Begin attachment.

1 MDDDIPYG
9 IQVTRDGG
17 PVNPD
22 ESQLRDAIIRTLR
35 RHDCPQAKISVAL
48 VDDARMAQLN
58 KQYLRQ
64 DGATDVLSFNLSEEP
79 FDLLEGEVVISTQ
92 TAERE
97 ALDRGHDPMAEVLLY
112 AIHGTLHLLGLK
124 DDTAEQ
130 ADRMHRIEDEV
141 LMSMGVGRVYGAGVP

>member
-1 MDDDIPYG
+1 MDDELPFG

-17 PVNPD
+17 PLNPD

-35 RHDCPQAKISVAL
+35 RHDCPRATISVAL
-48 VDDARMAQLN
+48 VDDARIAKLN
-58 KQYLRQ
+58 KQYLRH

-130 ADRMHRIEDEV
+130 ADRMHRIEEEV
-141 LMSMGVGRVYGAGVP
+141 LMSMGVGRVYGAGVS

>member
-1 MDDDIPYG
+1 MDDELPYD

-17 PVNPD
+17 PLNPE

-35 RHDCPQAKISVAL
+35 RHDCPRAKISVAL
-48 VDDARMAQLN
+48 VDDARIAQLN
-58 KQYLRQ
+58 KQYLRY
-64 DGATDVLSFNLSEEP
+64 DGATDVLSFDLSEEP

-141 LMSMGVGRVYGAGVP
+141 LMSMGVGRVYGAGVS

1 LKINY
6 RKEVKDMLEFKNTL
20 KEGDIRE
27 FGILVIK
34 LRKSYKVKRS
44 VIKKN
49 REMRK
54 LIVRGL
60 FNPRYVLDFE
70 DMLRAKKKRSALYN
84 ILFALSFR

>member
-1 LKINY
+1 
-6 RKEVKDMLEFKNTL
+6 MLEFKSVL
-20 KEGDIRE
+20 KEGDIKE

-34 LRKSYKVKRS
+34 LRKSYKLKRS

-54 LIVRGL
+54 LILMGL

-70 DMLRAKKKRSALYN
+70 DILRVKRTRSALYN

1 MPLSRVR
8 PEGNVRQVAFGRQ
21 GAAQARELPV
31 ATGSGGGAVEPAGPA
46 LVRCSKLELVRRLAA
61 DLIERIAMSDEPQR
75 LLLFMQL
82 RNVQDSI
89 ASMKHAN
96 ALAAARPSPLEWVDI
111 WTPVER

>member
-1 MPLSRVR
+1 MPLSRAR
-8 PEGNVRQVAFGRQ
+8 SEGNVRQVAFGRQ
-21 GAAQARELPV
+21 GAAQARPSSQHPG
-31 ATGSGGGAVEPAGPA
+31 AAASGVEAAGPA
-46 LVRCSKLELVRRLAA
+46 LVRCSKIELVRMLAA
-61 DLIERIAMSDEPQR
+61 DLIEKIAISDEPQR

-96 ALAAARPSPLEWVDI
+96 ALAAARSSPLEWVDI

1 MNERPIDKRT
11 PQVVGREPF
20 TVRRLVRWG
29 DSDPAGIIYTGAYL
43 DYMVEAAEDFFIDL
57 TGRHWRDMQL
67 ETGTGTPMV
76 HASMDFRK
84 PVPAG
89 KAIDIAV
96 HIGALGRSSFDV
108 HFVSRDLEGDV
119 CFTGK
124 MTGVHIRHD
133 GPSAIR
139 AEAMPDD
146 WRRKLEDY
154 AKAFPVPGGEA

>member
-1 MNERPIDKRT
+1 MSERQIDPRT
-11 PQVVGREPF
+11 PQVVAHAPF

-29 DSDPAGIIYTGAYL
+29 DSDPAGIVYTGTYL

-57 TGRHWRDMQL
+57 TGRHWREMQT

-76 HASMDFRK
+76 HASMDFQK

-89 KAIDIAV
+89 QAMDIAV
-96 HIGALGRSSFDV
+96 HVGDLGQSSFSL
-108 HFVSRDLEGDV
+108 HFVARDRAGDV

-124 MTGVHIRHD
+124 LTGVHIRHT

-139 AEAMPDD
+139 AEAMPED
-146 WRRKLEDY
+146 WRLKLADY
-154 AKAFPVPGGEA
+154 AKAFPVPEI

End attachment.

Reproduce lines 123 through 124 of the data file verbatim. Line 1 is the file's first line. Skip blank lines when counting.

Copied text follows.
-76 HASMDFRK
+76 HASMDFQK